Pigmentary Keratitis

By Catherine Barnette, DVM

What is pigmentary keratitis?

Pigmentary keratitis refers to a brownish-black discoloration of the surface of the eye, caused by the deposition of pigmented melanin granules.

Pigmentary keratitis is most common in brachycephalic dogs, such as Pugs, Boxers, Bulldogs, and French Bulldogs. This is likely due to their facial conformation, as well as genetic factors.

What causes pigmentary keratitis?

Pigmentary keratitis is caused by chronic irritation or inflammation of the eye. When this chronic inflammation occurs, melanin granules can be deposited within the deep layers of the cornea.

Common causes of eye inflammation that can result in pigmentary keratitis include diseases of the eyelid, such as entropion (inwardly-rolled eyelid), ectropion (outwardly-rolled eyelid), abnormal eyelashes, or tumors of the eyelid. Any of these eyelid abnormalities can cause chronic trauma to the surface of the eye. Pigmentary keratitis can also be seen in association with keratoconjunctivitis sicca (KCS), or dry eye. In these patients, poor tear production leads to chronic eye inflammation. Abnormal blink reflexes may be seen in affected dogs, as their inability to properly protect and lubricate the eye leads to chronic inflammation. Some dogs will have a history of chronic or repeated corneal ulcers due to other causes, or a history of previous corneal surgeries.

In some cases, no underlying cause can be identified. In other cases, even after the underlying cause has been addressed, pigment continues to form. These factors suggest a genetic component to this condition.

What are the clinical signs of pigmentary keratitis?

Dogs with pigmentary keratitis have visible pigment deposition within the cornea. The appearance of this pigmentation can vary from faint brown speckles to dense black patches that can obscure vision. Pigmentary keratitis can often be observed by owners under normal lighting conditions, however some cases are only detected upon closer examination.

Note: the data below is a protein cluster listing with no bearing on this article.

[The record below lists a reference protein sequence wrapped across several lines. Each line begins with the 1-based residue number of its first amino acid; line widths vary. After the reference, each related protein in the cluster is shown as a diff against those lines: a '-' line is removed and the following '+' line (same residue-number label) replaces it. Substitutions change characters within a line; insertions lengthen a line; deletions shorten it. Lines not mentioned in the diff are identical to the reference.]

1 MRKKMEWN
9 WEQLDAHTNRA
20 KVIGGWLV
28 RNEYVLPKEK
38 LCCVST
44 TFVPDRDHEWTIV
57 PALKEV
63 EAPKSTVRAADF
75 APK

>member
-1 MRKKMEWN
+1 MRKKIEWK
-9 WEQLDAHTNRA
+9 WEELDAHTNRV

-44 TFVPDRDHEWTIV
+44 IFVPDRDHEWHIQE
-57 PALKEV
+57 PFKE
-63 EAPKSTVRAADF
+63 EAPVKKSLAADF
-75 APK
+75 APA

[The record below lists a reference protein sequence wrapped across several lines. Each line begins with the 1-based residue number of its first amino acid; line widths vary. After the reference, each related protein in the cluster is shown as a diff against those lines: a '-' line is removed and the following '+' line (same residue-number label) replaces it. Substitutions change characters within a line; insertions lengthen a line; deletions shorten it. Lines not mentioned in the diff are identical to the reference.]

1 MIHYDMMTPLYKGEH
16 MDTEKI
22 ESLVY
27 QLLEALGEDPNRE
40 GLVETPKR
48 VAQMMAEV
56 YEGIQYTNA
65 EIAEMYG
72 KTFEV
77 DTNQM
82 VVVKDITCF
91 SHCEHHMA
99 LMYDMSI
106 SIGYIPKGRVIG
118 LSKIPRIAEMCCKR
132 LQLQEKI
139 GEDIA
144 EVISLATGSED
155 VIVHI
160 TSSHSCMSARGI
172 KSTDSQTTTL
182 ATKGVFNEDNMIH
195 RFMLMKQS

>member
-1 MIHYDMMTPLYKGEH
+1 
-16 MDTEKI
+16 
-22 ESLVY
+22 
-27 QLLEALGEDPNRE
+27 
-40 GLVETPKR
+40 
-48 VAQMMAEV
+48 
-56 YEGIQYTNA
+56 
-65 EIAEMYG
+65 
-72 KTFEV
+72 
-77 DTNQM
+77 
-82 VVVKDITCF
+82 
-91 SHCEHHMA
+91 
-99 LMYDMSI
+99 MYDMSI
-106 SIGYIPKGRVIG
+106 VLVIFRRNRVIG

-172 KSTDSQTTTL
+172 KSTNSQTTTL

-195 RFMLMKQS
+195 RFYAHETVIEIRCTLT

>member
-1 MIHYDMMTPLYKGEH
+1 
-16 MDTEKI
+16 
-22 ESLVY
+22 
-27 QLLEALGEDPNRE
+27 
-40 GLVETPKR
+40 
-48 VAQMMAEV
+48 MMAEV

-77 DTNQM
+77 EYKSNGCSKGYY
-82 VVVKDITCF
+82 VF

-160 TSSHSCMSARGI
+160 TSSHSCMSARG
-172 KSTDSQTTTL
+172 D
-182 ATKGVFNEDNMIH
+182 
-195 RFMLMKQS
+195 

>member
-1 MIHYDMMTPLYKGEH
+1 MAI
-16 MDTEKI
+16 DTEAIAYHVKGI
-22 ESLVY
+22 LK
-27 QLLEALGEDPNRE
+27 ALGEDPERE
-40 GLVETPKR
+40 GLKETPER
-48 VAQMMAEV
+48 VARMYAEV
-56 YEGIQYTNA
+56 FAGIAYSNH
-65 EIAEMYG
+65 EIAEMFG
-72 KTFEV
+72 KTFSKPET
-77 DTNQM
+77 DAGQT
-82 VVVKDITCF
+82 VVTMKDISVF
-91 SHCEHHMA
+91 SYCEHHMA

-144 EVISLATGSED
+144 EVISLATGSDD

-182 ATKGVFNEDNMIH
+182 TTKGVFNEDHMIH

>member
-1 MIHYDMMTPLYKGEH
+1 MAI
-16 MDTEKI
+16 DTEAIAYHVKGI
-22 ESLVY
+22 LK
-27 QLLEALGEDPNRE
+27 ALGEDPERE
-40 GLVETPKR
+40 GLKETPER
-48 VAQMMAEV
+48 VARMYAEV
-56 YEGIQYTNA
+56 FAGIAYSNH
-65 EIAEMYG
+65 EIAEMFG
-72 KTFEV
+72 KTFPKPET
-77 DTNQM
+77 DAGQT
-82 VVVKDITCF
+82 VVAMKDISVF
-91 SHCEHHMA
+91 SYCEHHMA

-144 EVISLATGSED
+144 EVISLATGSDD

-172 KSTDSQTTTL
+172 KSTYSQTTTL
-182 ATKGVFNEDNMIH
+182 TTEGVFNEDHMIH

How is pigmentary keratitis diagnosed?

Pigmentary keratitis can typically be diagnosed by your veterinarian on a routine physical exam. Your veterinarian may use an ophthalmoscope (or other light source) to examine the surface of the cornea and assess for other concurrent eye issues.

Once pigmentary keratitis has been diagnosed, your veterinarian will begin the process of diagnosing the underlying cause of the condition. Your veterinarian will closely examine your dog’s eye, eyelids, and eye reflexes to look for abnormalities that may be irritating the surface of the eye. Your veterinarian may perform a Schirmer Tear Test to evaluate your dog’s tear production, as well as a fluorescein stain to rule out corneal ulcers. In some cases, your veterinarian may refer your dog to an ophthalmologist for a more advanced work-up.

How is pigmentary keratitis treated?

Treatment of pigmentary keratitis is directed at treating the underlying cause. If the underlying cause of the inflammation can be identified and corrected, it may be possible to stop the deposition of additional pigment of the cornea.

In the case of eyelid abnormalities, such as entropion, ectropion, eyelash abnormalities, or eyelid tumors, surgical correction is often required. The surgical procedures used in the management of eyelid abnormalities are designed to restore the normal eyelid contour and decrease further trauma to the cornea.

"Treatment of pigmentary keratitis almost exclusively involves addressing the underlying cause for the chronic inflammation."

In cases of KCS or dry eye, medications are utilized to help encourage tear production. Artificial tears may also be used to aid in the lubrication of the eye.

The pigmented regions of the eye are rarely removed surgery, due to the risks associated with this surgery. Medications may be used in some cases, though results are variable.

In most cases, pigmentary keratitis cannot be fully reversed. The pigment may lighten over time, but it is uncommon for the pigmented deposits on the cornea to fully resolve. In cases of KCS, however, restoring an appropriate tear film may allow the discolorations to completely resolve.

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